Wayne LaPierre

The forgotten NRA leader who thought carrying guns should be 'sharply restricted'

The forgotten NRA leader who thought carrying guns should be 'sharply restricted'

In the early 1930s, with gangsters like John Dillinger mowing down his enemies with machine guns on the streets, Congress held hearings on a sweeping proposal to severely restrict firearm sales.

The testimony of one man — now totally forgotten — stood out.

"I have never believed in the general practice of carrying weapons," said Karl T. Frederick, according to a transcript of the hearings. "I do not believe in the general promiscuous toting of guns. I think it should be sharply restricted and only under licenses."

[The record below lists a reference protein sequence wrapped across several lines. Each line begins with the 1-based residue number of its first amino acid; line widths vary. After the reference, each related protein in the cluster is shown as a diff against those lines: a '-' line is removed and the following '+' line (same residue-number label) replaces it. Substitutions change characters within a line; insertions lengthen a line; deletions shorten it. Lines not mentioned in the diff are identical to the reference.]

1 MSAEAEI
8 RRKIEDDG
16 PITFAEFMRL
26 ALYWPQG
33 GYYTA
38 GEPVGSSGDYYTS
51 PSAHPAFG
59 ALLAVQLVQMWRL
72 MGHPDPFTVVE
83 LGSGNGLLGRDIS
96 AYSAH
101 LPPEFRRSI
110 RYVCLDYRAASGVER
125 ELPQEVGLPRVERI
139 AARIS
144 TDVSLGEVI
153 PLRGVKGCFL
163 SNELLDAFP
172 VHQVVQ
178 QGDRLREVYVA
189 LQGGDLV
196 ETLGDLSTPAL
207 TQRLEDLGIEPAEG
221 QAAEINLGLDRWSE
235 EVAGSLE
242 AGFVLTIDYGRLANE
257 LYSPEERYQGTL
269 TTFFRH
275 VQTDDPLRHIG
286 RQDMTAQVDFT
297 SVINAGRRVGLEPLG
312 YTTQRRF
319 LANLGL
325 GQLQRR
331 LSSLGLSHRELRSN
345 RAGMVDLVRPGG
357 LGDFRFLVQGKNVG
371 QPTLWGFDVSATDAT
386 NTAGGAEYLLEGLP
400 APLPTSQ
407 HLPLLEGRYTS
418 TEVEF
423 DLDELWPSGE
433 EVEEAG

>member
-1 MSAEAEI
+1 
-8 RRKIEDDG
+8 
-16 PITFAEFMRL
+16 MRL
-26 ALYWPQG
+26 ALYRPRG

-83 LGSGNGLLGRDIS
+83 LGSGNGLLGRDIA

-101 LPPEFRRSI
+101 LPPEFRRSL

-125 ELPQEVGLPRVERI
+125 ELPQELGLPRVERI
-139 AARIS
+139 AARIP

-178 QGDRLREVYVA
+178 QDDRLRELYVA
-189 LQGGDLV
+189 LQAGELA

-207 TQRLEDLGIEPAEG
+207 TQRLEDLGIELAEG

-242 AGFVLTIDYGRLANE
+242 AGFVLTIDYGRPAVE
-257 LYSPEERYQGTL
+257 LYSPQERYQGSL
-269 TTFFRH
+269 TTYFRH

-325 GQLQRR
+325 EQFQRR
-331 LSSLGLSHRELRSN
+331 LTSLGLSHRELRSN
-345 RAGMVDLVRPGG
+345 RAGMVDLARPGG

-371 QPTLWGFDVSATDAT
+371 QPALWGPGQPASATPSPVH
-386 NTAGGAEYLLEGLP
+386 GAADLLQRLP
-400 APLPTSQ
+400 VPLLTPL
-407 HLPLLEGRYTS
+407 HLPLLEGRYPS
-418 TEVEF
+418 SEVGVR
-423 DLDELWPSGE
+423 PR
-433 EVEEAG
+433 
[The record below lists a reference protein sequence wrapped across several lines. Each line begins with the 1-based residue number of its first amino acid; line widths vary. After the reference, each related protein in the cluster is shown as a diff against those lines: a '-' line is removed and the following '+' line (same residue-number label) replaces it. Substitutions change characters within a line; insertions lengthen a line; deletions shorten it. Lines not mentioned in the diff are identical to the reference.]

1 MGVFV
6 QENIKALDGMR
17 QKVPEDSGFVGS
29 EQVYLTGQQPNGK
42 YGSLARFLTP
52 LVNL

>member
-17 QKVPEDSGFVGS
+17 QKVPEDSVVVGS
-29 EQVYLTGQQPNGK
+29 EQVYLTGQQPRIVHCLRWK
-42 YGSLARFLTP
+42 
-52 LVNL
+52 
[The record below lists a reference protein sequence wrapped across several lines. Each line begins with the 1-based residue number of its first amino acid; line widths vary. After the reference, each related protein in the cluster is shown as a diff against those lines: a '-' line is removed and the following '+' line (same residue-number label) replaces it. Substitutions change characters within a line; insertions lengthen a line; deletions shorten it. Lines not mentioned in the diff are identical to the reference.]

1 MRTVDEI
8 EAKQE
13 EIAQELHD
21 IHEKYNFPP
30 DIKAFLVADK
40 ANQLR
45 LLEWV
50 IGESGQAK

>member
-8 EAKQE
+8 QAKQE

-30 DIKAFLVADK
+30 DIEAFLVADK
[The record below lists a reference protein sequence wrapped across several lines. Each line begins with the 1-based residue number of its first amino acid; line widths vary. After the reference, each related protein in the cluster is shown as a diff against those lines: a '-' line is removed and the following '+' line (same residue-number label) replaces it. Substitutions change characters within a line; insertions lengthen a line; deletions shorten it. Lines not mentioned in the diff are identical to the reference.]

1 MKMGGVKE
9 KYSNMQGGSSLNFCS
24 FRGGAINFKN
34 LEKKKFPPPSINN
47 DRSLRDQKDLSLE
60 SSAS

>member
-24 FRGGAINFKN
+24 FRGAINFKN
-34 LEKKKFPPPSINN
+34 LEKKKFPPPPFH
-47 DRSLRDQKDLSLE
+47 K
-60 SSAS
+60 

Frederick's words were notable then, and especially now, because of who he was: the president of the National Rifle...

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